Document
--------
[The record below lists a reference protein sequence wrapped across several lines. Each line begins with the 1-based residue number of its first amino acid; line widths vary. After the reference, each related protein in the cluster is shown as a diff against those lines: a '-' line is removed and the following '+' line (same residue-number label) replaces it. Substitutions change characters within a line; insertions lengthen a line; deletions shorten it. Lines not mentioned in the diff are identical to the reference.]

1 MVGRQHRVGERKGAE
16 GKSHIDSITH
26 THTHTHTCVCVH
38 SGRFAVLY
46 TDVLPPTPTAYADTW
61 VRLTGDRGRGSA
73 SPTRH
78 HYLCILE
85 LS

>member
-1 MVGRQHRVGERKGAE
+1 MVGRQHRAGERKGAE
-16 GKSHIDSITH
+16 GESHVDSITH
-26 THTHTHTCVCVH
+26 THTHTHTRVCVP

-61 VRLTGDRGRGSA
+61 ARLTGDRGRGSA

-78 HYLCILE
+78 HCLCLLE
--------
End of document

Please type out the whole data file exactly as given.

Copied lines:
[The record below lists a reference protein sequence wrapped across several lines. Each line begins with the 1-based residue number of its first amino acid; line widths vary. After the reference, each related protein in the cluster is shown as a diff against those lines: a '-' line is removed and the following '+' line (same residue-number label) replaces it. Substitutions change characters within a line; insertions lengthen a line; deletions shorten it. Lines not mentioned in the diff are identical to the reference.]

1 MVGRQHRVGERKGAE
16 GKSHIDSITH
26 THTHTHTCVCVH
38 SGRFAVLY
46 TDVLPPTPTAYADTW
61 VRLTGDRGRGSA
73 SPTRH
78 HYLCILE
85 LS

>member
-1 MVGRQHRVGERKGAE
+1 MVGRQHRAGERKGAE
-16 GKSHIDSITH
+16 GESHVDSITH
-26 THTHTHTCVCVH
+26 THTHTHTRVCVP

-61 VRLTGDRGRGSA
+61 ARLTGDRGRGSA

-78 HYLCILE
+78 HCLCLLE